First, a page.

These Students Purposely Crashed A NASA Satellite Into The Ocean

Illustration for article titled These Students Purposely Crashed A NASA Satellite Into The Ocean

With NASA's blessing, a group of Colorado University students were able to participate in what sounds like the coolest college test ever: crashing a real NASA satellite into the ocean.


The satellite, known as the Ice, Cloud and Land Elevation satellite (or ICESat), orbited the Earth for seven years gathering data on ice sheets and sea ice dynamics until its scientific payload inexplicably shut down.


Scientists couldn't restart it so they tasked Colorado University students to help bring it down. Which really means help figure out how to use the ICESat's last bit of fuel to re-enter the Earth's atmosphere and burn up its 2,000 pound body to 200 pounds as it crashes into the Arctic Ocean.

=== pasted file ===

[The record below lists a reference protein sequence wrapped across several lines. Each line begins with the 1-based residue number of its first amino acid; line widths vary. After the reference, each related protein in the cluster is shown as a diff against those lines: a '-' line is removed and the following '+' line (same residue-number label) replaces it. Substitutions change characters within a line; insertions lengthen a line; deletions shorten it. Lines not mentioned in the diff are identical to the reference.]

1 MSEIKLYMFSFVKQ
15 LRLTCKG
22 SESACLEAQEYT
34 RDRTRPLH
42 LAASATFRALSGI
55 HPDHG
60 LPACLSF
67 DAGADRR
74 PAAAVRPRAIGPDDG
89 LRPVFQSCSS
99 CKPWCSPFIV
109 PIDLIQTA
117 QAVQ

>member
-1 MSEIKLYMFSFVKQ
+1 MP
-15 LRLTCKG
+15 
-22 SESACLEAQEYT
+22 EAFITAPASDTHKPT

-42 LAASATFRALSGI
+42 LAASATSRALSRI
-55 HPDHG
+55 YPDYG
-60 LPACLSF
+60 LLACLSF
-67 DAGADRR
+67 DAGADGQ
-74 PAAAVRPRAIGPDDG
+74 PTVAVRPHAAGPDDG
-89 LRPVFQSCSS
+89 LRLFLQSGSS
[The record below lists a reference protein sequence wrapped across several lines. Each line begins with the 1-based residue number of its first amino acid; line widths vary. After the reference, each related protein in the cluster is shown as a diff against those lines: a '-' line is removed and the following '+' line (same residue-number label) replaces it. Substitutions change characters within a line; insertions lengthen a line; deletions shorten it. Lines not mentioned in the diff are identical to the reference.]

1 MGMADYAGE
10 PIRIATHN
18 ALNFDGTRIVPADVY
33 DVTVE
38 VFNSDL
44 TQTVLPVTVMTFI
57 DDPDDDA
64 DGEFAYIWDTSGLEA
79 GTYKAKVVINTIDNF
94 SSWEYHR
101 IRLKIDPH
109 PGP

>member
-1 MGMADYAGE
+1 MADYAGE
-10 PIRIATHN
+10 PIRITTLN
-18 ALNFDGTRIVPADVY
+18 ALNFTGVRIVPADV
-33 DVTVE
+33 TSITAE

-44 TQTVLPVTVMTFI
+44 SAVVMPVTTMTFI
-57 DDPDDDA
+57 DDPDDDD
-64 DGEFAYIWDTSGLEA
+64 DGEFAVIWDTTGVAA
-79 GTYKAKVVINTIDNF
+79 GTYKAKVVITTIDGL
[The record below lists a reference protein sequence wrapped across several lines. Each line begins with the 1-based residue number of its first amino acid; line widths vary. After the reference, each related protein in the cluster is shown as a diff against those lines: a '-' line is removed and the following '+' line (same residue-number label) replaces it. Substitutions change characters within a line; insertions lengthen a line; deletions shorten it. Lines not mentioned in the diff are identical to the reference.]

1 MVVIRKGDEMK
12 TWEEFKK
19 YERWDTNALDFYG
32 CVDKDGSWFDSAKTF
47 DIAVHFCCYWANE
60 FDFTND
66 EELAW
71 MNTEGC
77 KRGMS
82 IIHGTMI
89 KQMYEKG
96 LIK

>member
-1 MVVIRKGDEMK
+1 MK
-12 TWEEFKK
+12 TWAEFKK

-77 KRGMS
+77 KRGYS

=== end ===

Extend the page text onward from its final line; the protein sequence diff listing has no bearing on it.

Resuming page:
It wasn't just all just fun, games and explosions though. Darrin Osborne, a flight director for ICESat, describes what the students had to do:

"They ran calculations to determine where the spacecraft was located and made predictions for NASA ground stations that tracked it," he said. "The students did this seven days a week until the decommission was complete."

That's on top of working nights, holidays, and during school breaks to earn the gig, so it was hardly a walk in the park (and probably not as exciting as it sounds). But hey, how many kids get to say they crashed a NASA Satellite over summer break? [Colorado University via Pop Sci]

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Having worked on a nanosat project that never got chosen to fly, I can say with some authority that it was an incredibly fun project and I learned a lot. Being able to bring down a satellite was probably worth it to them. I wouldn't sign up to do it, but I know folks that would and I respect them for it.